Besides a more well planned diet program, the bodybuilder can perform interval aerobic work. Intervals require strong bursts in aerobic exercise where the heart rate may approach 80% of its maximum for a brief period of time followed by a 3 to 4 minutes cook down period. In the cool down, the bodybuilder would severely cut back on intensity allowing the heart rate to fall to the 50-60% range. This type of training, moving from a high heart rate for 1 and up to 2 minutes followed by working at a much lower heart rate for 3 to 4 minutes not only burns more total calories and fat than low intensity aerobic work such as two daily 45 minute sessions at a much easier workload, but stimulates the use of muscle glycogen. Specifically, interval work stimulates the enzymes that help re-manufacture muscle glycogen. The benefit here is that the bodybuilder engages in this type of aerobic work will - because of stimulated enzymes that help make muscle glycogen – store most of the carbohydrates from his next meal (the meal immediately after the aerobic work) as muscle glycogen rather than body fat.

Another type of aerobic work that is technically not “aerobic” is wind sprints or simply sprinting. Sprinting requires the bodybuilder perform 18 seconds or less of 100% all out effort such as running down a track, running on a treadmill, ‘sprinting’ on a bike or rowing using maximal effort on a rowing machine. After the 18 seconds or less of all out work, the bodybuilder would rest completely until his heart rate is close to resting. A good strategy is to repeat this procedure ten times; ten individual 18 second or less all out sprints using maximal effort followed by 10 rest periods where the individual waits as long as it takes for his heart rate to approach a resting level. The bodybuilder who combines sprinting with a low carbohydrate diet will see definite decreases in levels of bodyfat especially if he follows a lower carbohydrate diet. That’s because sprinting coupled with a lower carbohydrate diet decreases glycogen stores and as glycogen levels decrease, the body begins to burn more fat as fuel. Sprinting also strongly taps the enzyme system that causes the resynthesis of glycogen. The benefit for the pre-contest bodybuilder is a high carb meal following sprinting activity will almost certainly be stored only as muscle glycogen rather than body fat. Lastly, sprint training causes a marked surge in Growth hormone levels. When growth hormone levels surge, the body decreases its breakdown of muscle tissue for fuel. Where 2 long aerobic sessions certainly can cause the burning of muscle tissue, sprinting can actually prevent the loss of muscle tissue by increasing the release of growth hormone which not only helps save muscle tissue, but causes an additional breakdown of fat stores.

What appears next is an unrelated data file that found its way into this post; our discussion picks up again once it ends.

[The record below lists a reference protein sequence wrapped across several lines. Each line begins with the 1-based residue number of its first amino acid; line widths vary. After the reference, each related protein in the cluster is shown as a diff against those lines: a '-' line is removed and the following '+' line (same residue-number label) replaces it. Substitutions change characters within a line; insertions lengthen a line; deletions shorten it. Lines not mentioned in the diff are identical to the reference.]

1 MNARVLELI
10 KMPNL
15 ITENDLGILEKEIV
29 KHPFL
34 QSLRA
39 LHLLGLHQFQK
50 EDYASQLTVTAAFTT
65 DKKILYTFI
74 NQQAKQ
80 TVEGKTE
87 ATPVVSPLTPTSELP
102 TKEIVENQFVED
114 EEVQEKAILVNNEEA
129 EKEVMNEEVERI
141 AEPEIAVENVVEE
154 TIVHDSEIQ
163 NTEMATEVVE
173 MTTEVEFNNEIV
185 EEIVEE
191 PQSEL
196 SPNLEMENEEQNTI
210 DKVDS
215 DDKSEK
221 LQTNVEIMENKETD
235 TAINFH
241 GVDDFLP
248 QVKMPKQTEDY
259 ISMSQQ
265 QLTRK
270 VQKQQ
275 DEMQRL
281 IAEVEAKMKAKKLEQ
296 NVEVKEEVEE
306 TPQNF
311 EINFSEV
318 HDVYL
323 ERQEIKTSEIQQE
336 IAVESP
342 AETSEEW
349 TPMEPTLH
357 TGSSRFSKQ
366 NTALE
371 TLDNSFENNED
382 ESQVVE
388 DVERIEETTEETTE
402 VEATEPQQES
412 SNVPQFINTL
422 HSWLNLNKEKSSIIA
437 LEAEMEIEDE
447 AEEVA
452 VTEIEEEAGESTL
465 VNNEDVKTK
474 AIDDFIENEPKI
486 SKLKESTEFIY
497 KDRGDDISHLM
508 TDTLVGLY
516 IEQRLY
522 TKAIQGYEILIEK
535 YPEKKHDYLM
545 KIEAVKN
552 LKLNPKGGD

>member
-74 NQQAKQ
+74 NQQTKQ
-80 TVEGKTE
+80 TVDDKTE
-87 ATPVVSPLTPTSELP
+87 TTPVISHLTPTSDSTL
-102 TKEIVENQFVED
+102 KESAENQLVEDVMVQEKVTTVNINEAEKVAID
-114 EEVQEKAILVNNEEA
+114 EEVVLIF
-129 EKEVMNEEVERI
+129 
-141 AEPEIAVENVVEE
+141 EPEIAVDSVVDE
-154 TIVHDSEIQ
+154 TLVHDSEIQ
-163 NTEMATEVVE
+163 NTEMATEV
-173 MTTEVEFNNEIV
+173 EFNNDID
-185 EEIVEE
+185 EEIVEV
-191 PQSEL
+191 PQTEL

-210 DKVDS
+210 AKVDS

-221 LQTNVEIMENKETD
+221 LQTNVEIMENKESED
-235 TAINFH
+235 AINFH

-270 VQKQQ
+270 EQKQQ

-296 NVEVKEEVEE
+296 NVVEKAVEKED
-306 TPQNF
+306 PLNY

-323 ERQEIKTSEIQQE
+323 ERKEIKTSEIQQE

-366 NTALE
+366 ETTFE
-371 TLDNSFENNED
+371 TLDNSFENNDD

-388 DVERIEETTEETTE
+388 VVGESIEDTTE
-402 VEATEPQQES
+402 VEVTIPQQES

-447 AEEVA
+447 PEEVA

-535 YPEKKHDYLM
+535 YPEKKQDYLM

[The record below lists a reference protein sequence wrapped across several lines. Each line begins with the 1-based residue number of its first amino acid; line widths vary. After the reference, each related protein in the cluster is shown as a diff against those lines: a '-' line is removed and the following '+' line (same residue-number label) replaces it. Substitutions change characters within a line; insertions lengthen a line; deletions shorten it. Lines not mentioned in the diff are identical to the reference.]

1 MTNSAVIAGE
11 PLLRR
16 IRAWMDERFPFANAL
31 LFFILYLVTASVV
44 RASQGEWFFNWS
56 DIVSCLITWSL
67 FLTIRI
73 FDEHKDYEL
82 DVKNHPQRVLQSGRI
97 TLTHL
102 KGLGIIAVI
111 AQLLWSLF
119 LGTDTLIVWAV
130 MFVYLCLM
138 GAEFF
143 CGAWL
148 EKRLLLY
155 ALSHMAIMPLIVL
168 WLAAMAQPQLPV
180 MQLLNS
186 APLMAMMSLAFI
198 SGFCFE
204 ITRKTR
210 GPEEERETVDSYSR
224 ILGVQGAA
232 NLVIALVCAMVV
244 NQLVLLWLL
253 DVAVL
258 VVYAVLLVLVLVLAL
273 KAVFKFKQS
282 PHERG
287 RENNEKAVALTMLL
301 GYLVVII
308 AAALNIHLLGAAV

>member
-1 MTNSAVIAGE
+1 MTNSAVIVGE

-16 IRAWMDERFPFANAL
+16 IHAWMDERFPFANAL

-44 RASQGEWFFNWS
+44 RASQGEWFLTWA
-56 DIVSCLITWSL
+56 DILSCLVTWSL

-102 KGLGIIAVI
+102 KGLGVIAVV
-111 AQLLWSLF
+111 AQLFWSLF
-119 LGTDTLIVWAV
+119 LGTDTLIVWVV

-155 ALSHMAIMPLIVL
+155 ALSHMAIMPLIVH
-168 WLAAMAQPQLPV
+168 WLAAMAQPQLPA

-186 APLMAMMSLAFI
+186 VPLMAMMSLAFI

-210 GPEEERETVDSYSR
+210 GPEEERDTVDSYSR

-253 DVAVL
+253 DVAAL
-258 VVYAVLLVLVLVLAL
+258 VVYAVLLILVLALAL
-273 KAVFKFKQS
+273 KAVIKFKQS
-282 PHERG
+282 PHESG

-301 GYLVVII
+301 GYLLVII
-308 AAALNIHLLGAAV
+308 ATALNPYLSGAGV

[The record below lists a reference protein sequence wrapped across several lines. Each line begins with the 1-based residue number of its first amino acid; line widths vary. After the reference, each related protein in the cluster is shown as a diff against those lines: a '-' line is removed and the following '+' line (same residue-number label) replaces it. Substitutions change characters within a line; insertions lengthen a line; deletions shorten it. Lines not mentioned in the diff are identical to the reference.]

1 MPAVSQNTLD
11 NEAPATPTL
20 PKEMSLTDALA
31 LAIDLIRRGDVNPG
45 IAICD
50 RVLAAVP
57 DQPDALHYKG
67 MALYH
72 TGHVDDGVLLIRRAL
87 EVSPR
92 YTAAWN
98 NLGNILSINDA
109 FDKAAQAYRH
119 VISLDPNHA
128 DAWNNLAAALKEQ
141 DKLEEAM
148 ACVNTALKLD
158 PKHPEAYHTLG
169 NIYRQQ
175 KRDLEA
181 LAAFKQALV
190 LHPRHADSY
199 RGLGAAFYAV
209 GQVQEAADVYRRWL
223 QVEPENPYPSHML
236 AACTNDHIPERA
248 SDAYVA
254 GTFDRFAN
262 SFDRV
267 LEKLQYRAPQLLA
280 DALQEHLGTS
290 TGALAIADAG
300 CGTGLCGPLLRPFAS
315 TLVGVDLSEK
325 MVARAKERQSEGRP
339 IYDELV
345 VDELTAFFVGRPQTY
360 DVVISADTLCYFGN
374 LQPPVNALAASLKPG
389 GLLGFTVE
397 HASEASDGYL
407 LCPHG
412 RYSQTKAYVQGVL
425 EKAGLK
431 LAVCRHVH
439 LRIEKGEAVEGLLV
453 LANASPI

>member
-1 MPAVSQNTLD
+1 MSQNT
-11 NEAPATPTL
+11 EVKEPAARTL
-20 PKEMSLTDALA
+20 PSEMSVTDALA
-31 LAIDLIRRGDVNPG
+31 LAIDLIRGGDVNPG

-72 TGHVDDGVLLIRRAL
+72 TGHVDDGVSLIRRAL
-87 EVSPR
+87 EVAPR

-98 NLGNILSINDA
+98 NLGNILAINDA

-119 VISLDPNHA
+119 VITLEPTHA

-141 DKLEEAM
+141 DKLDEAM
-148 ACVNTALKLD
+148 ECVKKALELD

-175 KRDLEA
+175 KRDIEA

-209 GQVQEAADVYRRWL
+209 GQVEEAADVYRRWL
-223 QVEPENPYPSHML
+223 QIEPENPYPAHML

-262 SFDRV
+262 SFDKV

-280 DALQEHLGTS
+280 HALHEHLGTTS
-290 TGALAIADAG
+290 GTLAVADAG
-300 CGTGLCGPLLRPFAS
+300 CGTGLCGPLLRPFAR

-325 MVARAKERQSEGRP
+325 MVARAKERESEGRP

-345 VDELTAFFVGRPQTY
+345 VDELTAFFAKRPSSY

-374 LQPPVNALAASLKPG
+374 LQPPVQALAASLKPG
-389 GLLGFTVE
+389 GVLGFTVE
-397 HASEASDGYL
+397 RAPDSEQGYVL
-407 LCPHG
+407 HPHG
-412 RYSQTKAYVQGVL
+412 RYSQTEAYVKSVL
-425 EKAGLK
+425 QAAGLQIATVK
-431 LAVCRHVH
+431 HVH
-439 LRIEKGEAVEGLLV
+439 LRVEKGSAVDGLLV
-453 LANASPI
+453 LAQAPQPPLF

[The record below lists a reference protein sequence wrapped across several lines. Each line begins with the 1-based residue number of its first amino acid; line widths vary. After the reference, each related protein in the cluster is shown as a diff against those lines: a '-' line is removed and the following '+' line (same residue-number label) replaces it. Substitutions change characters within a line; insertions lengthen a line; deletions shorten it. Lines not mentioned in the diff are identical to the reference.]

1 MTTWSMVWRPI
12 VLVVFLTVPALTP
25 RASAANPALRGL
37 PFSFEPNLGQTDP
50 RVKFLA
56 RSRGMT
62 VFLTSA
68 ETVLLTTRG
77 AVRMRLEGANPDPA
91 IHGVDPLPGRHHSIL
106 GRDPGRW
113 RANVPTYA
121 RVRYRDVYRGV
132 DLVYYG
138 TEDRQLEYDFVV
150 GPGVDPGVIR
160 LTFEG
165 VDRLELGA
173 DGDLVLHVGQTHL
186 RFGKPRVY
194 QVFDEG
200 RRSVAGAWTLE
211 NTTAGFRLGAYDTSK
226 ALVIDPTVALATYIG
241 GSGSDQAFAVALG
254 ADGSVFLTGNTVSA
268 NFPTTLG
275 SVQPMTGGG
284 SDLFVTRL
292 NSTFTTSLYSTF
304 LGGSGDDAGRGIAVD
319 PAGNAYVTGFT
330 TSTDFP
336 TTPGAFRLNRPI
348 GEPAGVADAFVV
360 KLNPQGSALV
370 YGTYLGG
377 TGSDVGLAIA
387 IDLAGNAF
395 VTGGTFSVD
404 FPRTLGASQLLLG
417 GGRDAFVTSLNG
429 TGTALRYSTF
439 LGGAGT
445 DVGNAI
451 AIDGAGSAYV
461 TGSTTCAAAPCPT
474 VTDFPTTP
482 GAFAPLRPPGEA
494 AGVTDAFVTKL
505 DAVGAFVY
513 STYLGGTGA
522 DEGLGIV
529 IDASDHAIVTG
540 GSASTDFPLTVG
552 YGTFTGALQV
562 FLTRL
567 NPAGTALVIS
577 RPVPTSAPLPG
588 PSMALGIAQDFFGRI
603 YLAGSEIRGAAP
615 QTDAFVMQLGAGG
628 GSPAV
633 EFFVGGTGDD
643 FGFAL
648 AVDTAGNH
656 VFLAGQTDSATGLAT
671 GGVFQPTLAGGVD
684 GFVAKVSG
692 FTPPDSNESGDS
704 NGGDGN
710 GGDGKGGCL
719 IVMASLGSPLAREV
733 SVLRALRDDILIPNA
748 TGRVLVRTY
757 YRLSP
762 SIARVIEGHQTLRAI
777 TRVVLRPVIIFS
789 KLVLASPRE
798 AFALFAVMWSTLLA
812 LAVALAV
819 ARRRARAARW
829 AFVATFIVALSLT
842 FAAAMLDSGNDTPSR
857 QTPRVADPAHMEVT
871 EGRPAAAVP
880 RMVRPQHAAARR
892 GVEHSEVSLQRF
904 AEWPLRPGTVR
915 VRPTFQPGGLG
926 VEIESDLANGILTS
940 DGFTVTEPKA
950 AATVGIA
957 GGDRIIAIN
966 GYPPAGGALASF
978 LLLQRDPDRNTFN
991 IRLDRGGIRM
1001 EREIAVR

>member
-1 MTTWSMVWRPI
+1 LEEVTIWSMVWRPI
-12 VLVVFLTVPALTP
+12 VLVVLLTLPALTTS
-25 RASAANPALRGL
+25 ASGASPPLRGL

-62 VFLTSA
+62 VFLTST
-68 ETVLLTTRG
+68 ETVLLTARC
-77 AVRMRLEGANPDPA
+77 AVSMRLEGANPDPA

by Chris Aceto


TID Lady Member
Feb 25, 2011
Great article! I know for myself being someone that will lose muscle easily, I don't like to do alot of cardio. I do zero in the offseason, and minimal when I'm prepping and it seems to work for me. I find it crazy when I see people doing 3hrs of cardio during prep, especially females who probably have more trouble gaining and keeping muscle do to our hormones.

Plus I don't like cardio!! :)


Sep 22, 2010
Look at the sprinters legs vs the long distance runners legs... Nuff said.


Apr 26, 2011
Great article! Proves the saying, everything is better in moderation very true.. Excess cardio does more harm than good to the body.. Look at the men and women who do marathons.. They put so much stress on their hearts through the excessive cardiovascular exercise that they have much shorter life spans than those of us who do a couple 30-40 minute sessions a week..